1 Samuel 11:15
And all the people went to Gilgal; and there they made Saul king before the LORD in Gilgal; and there they sacrificed sacrifices of peace offerings before the LORD; and there Saul and all the men of Israel rejoiced greatly.
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(15) And there they made Saul king before the Lord in Gilgal.—We must not understand with the LXX. Version that Saul was anointed afresh at Gilgal. The Greek Version reads, “and Samuel anointed Saul king there.” The Gilgal convention was nothing more than a solemn national confirmation of the popular election at Mizpeh. The words “before the Lord,” imply the presence of the Ark, or of the high priest with the mystic Urim and Thummim. Bishop Wordsworth understands the words “they made Saul king” to signify that after this “the people would not allow him any longer to lead a private life, but they made him to assume the royal state and authority to which he had been appointed by God.”

1 Samuel 11:15. There they made Saul king — Owned and accepted him for their king. Saul had been anointed in Ramah, and chosen by lot in Mizpeh; but still some disdained to acknowledge him for their king, which made him content himself for a time with a private life. But now, after this signal token of God’s presence with him, in the late victory, he was, by common consent, received by all the people for their king. Before the Lord — Not before the ark, the symbol of God’s presence, as the expression sometimes means; for the ark was now at Kirjath-jearim, and not at Gilgal; but in a solemn manner, as in God’s presence, appealing to him as a witness of their sincerity in this transaction, and with solemn sacrifices and prayers for his blessing upon it.

11:12-15 They now honoured Saul whom they had despised; and if an enemy be made a friend, that is more to our advantage than to have him slain. The once despised Saviour will at length be acknowledged by all as the Lord's own anointed king. As yet, upon his mercy-seat, he receives the submission of rebels, and even pleads their cause; but shortly, from his righteous tribunal, he will condemn all who persist in opposing him.Made Saul king - The Septuagint has another reading, "and Samuel anointed Saul king there." The example of David, who, besides his original anointing by Samuel 1 Samuel 16:12-13, was twice anointed, first as king of Judah 2 Samuel 2:4, and again as king over all Israel 2 Samuel 5:3, makes it probable that Saul was anointed a second time; but this may be included in the word "made king" (see 1 Samuel 12:3, 1 Samuel 12:5). 1Sa 11:12-15. Saul Confirmed King.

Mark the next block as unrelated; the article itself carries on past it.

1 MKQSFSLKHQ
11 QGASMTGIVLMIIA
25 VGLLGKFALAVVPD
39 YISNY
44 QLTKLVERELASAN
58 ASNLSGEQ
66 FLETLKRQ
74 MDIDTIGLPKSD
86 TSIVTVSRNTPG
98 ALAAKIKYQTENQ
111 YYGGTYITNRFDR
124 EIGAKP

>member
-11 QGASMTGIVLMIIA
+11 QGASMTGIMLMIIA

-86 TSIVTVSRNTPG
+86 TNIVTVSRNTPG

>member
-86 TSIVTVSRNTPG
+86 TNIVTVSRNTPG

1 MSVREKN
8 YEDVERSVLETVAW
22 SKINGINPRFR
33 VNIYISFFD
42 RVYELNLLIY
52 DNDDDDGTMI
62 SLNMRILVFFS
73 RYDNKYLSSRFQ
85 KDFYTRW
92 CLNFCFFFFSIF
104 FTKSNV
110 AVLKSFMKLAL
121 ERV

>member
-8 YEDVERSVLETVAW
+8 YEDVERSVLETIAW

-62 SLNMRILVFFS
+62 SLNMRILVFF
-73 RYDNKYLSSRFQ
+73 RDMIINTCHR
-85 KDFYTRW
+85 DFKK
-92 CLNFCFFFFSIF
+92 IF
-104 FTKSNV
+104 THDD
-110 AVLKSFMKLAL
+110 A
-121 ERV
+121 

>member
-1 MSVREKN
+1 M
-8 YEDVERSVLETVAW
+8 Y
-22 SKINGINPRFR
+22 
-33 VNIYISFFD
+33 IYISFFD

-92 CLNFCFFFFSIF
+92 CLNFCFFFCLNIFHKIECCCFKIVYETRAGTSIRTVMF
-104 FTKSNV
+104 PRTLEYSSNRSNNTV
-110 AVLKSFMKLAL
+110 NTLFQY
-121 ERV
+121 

12-15. the people said …, Who is he that said, Shall Saul reign over us?—The enthusiastic admiration of the people, under the impulse of grateful and generous feelings, would have dealt summary vengeance on the minority who opposed Saul, had not he, either from principle or policy, shown himself as great in clemency as in valor. The calm and sagacious counsel of Samuel directed the popular feelings into a right channel, by appointing a general assembly of the militia, the really effective force of the nation, at Gilgal, where, amid great pomp and religious solemnities, the victorious leader was confirmed in his kingdom [1Sa 11:15].

They made Saul king, i.e. they recognized him, or owned and accepted him for their king by consent; for, to speak properly, Saul was not made or constituted king by the people, but by the Lord’s immediate act: see 1 Samuel 8:9 10:1.

Before the Lord; who was there present in a special manner; both because the people of the Lord were there assembled, and because there was an altar, as the following sacrifices show. The same phrase is used 1 Samuel 10:17 14:18.

They sacrificed sacrifices of peace-offerings; partly to praise God for so glorious a victory, and for the firm settlement of the distracted kingdom; and partly to implore the presence and assistance of God to the king and kingdom, in all their affairs and exigencies.

And all the people went to Gilgal,.... Agreed to the motion, and marched along with Saul and Samuel thither:

and there they made Saul king before the Lord in Gilgal; that is, they declared him to be king there; he was inaugurated into, and invested with his office, otherwise it was God only that made him king, who only had the power of making one, see Acts 2:36. Josephus says (e) that Samuel anointed him with the holy oil; and so the Septuagint version here renders it,"and Samuel anointed Saul there to be king;''and it is not improbable, that as he privately anointed him, he did it publicly also; if not at the election of him, then at this time; and it is observable, that in the next chapter, and not before, he is called the Lord's anointed. Now this was "before the Lord"; in this place; this being, as Abarbinel observes, a sanctified place, where the tabernacle and ark of God had been; and he supposes it probable that the ark was brought hither; but it was enough that the people and congregation of the Lord were here, and who, when assembled in his name, his presence was with them: